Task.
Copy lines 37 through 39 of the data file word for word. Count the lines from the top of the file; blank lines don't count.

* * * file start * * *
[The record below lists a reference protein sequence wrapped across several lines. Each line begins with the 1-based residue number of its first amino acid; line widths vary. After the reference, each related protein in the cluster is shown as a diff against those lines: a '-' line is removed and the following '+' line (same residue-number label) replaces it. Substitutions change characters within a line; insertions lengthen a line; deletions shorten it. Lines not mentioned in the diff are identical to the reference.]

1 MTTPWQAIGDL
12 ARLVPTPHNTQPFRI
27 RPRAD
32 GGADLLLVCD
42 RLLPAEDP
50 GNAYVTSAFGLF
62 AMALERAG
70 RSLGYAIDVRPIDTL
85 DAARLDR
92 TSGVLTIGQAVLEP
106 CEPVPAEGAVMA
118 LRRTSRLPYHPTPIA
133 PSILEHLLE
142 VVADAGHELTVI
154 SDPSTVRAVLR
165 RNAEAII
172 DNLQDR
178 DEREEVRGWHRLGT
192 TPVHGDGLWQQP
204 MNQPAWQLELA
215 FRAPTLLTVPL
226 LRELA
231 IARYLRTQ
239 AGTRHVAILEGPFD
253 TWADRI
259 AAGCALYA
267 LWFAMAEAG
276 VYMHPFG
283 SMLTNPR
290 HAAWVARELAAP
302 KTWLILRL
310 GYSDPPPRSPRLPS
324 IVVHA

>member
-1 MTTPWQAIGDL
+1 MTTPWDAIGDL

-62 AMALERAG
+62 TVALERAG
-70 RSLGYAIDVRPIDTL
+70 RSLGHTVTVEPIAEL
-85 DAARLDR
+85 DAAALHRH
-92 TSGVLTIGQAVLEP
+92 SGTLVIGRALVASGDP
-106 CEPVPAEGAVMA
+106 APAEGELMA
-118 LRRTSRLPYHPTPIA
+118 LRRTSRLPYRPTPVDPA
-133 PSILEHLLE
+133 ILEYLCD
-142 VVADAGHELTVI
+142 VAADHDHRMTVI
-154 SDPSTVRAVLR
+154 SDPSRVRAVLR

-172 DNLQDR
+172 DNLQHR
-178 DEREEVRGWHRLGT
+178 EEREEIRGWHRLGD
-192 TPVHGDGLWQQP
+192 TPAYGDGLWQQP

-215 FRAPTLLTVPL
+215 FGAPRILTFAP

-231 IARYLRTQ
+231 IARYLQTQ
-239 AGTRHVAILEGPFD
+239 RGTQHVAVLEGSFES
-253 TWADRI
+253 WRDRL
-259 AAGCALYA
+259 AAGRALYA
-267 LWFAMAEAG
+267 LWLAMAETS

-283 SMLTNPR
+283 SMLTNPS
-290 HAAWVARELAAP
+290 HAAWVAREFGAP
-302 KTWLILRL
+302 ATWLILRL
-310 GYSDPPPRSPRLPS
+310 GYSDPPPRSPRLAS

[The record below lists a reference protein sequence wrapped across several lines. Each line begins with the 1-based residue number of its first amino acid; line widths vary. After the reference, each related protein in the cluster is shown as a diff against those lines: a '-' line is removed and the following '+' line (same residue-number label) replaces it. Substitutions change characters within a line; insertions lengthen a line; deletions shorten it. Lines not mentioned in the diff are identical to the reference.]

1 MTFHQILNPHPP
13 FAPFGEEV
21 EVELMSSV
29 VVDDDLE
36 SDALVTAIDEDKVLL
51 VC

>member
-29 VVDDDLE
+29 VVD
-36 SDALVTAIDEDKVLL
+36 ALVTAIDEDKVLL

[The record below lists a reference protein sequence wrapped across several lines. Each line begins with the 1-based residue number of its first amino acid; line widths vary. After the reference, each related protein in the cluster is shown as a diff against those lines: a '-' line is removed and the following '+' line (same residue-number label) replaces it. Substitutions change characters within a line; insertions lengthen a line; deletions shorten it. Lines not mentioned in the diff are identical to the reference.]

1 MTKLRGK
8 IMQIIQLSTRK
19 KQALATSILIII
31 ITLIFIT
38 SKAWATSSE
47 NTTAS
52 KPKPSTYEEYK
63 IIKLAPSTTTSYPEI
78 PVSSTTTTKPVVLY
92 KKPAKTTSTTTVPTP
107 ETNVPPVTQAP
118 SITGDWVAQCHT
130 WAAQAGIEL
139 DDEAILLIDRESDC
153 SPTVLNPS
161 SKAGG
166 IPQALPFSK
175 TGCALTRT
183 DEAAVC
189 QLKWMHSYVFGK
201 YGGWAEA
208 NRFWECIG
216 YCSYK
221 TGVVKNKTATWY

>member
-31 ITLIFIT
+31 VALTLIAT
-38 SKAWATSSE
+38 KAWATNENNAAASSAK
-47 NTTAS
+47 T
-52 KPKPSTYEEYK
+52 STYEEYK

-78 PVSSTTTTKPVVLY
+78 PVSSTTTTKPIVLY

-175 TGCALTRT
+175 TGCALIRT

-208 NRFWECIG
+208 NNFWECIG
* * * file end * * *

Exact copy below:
+1 MTTPWDAIGDL

-62 AMALERAG
+62 TVALERAG